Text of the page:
Cremation is the process by which a body is exposed to extreme heat, usually 1800 - 2000 degrees Fahrenheit for two hours or more. Through this process the body is reduced to its basic elements, which are referred to as the "cremated body" or "cremated remains". Cremation occurs at a crematorium in a special kind of furnace called a cremation chamber or retort. It may surprise many to learn that ashes are not the final result since cremated remains have neither the appearance nor the chemical properties of ashes. They are, in fact, bone fragments. These fragments are further reduced in size through a mechanical process. After preparation, these elements are placed in a temporary container that is suitable for transport. Depending upon the size of the body, there are normally three to nine pounds of fragments resulting. Ontario regulations allow only one cremation to take place at a time in a retort.
Families selecting cremation have many options for services. Some regard cremation as an alternative to a funeral, when in reality, it is an alternative to burial or entombment. The same options available with earth burial are available with cremation. Some of these choices include: the type of casket, the location of the funeral service, the selection of music, an open casket, and a display of photographs, awards or personal effects. Generally, the same visitation and service is held and then, instead of going to the cemetery, we proceed to the crematorium. Cremation doesn't limit the opportunity for gathering, viewing and a service, whether it be formal or contemporary. Most religions and cultures prefer this. It is important to remember that cremation is just the initial means of disposition. The final disposition must also take place when cremation has been selected. The cremated body is often placed in an urn which is interred in the ground or placed in columbarium. In rare cases, where religion, legislation and bylaws allow, the cremated body is scattered upon private property. This is not the preferred method of final disposition as it does not allow for a formal place of memorialization. Since the cremated remains are in fact, the body in a different form, they must always be treated with reverence.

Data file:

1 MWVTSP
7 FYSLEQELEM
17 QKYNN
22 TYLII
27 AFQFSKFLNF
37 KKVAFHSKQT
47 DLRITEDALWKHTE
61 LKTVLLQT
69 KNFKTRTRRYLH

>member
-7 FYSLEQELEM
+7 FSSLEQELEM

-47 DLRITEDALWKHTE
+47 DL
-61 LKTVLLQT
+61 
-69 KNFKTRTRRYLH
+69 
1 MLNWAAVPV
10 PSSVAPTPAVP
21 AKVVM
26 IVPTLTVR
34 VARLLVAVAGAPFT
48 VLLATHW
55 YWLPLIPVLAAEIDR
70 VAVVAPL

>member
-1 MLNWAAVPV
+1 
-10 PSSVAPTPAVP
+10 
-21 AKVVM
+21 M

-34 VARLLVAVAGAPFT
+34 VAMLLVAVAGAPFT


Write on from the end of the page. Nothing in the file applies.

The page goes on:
In some cases, services are held after the cremation procedure and the urn containing the cremated body is present.
We would be pleased to forward a copy of the pamphlet entitled Cremation - Talking About It, produced by the Ontario Funeral Service Association.
A separate site which delves into more detail regarding cremation options is available through www.cremation-options.com.